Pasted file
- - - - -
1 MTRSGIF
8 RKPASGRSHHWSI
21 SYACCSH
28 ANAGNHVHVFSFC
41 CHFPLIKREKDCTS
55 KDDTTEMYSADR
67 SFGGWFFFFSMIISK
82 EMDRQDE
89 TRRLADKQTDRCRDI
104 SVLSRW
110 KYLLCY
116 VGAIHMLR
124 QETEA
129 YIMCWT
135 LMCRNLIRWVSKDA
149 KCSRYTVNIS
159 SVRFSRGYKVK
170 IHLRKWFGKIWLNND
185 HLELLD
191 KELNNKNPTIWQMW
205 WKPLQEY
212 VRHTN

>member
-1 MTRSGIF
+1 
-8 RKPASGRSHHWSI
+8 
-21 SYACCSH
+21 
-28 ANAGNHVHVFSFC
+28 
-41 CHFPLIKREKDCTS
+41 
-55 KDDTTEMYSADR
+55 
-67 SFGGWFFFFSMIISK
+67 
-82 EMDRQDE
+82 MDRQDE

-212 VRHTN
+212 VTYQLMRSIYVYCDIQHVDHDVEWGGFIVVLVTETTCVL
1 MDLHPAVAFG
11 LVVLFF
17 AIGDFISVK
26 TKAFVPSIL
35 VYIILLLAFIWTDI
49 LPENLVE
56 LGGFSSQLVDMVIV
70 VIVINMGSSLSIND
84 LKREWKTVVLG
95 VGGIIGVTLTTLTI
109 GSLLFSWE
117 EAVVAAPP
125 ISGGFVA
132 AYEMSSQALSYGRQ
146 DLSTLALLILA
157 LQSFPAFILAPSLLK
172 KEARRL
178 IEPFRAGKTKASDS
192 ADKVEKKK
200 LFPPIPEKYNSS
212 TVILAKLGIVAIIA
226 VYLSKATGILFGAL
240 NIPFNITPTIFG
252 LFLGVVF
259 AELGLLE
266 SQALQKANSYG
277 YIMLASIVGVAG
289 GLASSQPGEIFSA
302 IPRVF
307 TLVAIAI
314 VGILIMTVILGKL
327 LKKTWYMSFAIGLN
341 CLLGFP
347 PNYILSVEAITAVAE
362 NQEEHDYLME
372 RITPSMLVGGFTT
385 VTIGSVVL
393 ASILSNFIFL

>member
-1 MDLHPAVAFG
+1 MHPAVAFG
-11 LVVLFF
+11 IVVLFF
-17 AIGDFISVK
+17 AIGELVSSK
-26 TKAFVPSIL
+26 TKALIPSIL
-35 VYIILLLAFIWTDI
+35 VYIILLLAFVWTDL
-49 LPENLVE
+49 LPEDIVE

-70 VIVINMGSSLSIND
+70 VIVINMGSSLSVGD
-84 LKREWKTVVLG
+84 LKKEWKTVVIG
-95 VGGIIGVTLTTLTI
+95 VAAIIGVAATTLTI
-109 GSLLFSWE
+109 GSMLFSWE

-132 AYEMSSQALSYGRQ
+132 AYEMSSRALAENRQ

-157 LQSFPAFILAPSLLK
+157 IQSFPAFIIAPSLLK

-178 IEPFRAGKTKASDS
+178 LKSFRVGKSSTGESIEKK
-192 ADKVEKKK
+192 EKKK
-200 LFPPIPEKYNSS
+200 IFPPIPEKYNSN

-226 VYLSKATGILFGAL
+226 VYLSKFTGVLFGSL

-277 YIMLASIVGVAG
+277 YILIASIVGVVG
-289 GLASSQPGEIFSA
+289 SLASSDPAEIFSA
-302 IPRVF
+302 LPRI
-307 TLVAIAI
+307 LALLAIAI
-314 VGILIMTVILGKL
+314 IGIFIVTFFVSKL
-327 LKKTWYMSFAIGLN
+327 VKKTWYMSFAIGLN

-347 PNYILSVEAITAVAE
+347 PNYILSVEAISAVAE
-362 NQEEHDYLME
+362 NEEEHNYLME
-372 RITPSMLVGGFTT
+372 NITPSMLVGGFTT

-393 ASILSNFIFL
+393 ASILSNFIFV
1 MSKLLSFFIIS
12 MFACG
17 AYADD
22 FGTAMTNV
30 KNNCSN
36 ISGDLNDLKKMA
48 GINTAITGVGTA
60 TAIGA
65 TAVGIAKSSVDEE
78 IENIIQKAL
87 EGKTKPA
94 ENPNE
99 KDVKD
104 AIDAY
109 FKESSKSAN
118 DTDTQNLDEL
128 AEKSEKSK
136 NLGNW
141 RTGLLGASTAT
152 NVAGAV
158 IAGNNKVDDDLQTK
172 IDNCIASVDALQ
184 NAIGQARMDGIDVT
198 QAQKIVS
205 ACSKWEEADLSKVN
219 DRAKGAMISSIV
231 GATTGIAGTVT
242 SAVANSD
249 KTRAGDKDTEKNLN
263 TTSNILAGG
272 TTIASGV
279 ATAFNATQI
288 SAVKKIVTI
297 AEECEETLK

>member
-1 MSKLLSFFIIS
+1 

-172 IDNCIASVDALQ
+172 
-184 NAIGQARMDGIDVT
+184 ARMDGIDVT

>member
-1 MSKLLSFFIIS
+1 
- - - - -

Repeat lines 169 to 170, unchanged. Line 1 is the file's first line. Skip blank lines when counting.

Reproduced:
+1 

-172 IDNCIASVDALQ